Organisations belonging to Norfolk Community Advice Network (NCAN) support customers with one or more of the following types of advice, as set out in the NCAN Four Tier Model of Advice:

Level 1: Information, assisted self-help and signposting

Providing:

  • leaflets or web-based resources with information about rights and entitlement;
  • access to information which will enable the client to take action to resolve the issue themselves, such as online resources and ‘how to’ guides;
  • signposting: information and contact details for both national and local services and agencies who may be able to provide further sources of help or advice.

Responsibility for taking any further action rests with the client.

Level 2: One-off advice and assistance

A service that involves:

  • giving information and explaining options;
  • in-depth diagnosis of the client’s enquiry and the legal issues involved and gathering information to pass on to an in-house advisor or an external agency, with the client’s consent (referral);
  • identifying further action the client can take;
  • practical support and assistance: e.g., contacting third parties to seek information; filling in forms.

Examples include: Help filling in benefit or tax credit forms, assistance with sorting out debt problems, and advising on immigration rights.

Responsibility for taking any further action rests with the client.

Where a referral is offered, the adviser is responsible for obtaining the client’s consent and making the referral.

Level 3: Advice with casework

A service that involves taking action on behalf of the client to move the case on, for example:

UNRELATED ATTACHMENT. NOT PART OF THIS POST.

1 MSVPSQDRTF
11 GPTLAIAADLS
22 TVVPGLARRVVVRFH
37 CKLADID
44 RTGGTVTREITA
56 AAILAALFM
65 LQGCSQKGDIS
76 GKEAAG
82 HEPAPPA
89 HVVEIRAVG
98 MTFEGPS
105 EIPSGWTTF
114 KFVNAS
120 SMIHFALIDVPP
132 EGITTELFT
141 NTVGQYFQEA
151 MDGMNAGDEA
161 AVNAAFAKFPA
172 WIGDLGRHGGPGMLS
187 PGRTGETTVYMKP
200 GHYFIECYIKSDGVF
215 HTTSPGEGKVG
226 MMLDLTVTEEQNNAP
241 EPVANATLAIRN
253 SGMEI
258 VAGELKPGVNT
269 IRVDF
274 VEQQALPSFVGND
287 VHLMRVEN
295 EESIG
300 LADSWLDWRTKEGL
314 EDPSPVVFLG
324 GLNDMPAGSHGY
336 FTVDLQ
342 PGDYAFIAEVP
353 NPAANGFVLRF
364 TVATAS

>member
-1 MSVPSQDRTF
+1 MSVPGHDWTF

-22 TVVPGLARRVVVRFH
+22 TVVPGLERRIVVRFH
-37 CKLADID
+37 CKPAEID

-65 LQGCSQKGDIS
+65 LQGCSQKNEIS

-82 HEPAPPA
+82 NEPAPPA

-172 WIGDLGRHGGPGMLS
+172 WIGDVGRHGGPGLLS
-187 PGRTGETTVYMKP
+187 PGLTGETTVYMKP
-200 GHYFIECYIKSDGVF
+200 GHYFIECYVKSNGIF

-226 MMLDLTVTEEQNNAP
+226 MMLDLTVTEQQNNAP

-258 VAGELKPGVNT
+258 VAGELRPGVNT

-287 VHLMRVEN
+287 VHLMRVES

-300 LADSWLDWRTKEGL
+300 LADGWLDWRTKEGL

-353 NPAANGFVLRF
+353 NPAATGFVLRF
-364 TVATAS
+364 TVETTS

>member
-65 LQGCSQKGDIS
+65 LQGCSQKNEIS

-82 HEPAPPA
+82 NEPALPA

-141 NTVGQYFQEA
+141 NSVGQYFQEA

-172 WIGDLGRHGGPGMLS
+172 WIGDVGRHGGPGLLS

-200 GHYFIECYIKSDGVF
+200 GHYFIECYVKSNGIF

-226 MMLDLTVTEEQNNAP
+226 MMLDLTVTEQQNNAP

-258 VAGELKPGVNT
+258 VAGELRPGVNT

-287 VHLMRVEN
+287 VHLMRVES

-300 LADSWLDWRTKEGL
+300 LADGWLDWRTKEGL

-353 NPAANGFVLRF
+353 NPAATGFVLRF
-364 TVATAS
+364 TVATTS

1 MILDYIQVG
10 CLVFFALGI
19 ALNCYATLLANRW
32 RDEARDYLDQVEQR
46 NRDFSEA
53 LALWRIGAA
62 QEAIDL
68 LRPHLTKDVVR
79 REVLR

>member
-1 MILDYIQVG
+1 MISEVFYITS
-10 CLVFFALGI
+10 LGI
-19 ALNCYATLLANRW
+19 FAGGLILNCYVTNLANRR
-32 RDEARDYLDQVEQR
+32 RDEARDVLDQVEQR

• negotiating with third parties on the telephone, by letter or face-to-face;
  • assisting the client in challenging decisions when rights in social welfare law have been refused and/or when a social care, health or educational service has been denied, including gathering additional evidence, seeking a review of a decision (by telephone or letter), or preparing and submitting appeal documents.

The advice provider takes responsibility for following through with the case and assessing and advising the client on the merits (likely outcome) of the case, as well as referring the client to another agency, with the client’s consent.

Level 4: Representation

The presentation of complex legal arguments, including:

  • acting for and representing a client at court and tribunal hearings, e.g. preparing and presenting written and oral submissions at hearings at Employment Tribunals, Social Security Appeal Tribunals, County Court and High Court;
  • preparing applications to a higher court or tribunal (e.g. judicial review) and preparing arguments to develop the case using relevant case law, guidance and statute;
  • calling on expert evidence and instructing other experts, such as barristers, for representation at hearings;
  • negotiating with the other side to a dispute or with relevant third parties in complex matters.

The advice provider takes responsibility for following through with the case and assessing and advising the client on the merits (likely outcome) of the case.

Other support

Issue based Advocacy

Supporting and enabling a client to secure and exercise their legal rights. This can include accompanying a client at court or tribunal hearing in a support capacity (as opposed to a representative capacity) and providing language support.

This is also particularly relevant for specialist advice agencies working with clients with special needs.

Preventative education and support

An information, advice or support service where clients receive personal, tailored support to help avoid a crisis situation or to educate the client with regard to the main areas of social welfare legal advice listed above. This might include, for example, budgeting sessions or employability training.

Click here to download the Four Tier Model of Advice